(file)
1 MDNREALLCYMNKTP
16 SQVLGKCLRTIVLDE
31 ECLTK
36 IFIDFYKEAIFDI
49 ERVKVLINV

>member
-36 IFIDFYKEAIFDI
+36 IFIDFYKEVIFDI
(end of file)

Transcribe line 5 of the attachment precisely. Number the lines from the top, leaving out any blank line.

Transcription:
49 ERVKVLINV